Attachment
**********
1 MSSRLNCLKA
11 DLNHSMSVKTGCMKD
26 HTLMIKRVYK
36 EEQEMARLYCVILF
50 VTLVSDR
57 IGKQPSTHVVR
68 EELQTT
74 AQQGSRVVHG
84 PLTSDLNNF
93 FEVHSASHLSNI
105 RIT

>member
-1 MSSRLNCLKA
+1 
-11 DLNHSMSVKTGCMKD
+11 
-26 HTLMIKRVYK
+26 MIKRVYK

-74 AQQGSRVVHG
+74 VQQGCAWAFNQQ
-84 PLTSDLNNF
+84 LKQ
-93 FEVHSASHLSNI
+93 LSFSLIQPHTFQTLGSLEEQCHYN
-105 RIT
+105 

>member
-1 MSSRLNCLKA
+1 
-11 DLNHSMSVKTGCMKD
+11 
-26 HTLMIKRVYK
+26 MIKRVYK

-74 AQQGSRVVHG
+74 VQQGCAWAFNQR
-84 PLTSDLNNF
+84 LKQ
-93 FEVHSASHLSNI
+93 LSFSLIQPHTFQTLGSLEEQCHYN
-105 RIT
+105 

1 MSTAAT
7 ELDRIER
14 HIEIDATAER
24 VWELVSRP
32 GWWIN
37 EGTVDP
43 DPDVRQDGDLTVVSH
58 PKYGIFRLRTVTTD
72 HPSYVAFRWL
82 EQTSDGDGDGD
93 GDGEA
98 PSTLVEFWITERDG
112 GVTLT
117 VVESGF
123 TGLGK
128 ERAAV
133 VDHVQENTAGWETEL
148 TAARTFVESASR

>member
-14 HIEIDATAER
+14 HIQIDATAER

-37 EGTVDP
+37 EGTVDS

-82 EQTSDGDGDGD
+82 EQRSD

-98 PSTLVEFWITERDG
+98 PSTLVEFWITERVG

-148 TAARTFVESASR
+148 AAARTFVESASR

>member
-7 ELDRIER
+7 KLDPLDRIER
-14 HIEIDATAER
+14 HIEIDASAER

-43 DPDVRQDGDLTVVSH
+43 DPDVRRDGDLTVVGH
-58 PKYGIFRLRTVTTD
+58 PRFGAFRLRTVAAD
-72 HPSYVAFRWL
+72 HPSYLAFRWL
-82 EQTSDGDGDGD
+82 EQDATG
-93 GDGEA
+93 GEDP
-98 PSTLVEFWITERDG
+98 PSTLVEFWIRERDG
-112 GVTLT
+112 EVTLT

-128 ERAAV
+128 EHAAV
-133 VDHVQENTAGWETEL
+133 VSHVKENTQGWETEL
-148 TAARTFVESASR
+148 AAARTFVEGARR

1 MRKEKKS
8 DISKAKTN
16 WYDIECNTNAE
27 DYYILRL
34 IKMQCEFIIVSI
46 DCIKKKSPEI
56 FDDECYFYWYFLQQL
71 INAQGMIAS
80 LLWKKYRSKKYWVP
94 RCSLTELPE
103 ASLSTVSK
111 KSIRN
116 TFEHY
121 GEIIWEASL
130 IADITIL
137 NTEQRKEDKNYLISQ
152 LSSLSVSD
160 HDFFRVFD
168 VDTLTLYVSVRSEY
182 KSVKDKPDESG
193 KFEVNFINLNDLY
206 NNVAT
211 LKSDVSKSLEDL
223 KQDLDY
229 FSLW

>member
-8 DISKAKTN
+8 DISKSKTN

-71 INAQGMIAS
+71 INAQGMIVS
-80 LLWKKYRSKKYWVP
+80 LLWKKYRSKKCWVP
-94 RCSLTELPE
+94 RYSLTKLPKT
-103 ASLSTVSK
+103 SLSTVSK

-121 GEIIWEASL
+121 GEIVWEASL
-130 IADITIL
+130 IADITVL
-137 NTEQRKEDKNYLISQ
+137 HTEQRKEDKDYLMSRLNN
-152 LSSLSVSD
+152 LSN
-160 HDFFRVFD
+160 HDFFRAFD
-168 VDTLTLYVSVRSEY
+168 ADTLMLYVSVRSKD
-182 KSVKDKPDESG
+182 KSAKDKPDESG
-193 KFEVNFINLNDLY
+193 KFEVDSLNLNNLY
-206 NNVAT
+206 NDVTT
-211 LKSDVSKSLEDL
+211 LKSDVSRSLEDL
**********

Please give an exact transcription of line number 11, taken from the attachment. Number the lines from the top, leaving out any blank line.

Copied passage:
105 RIT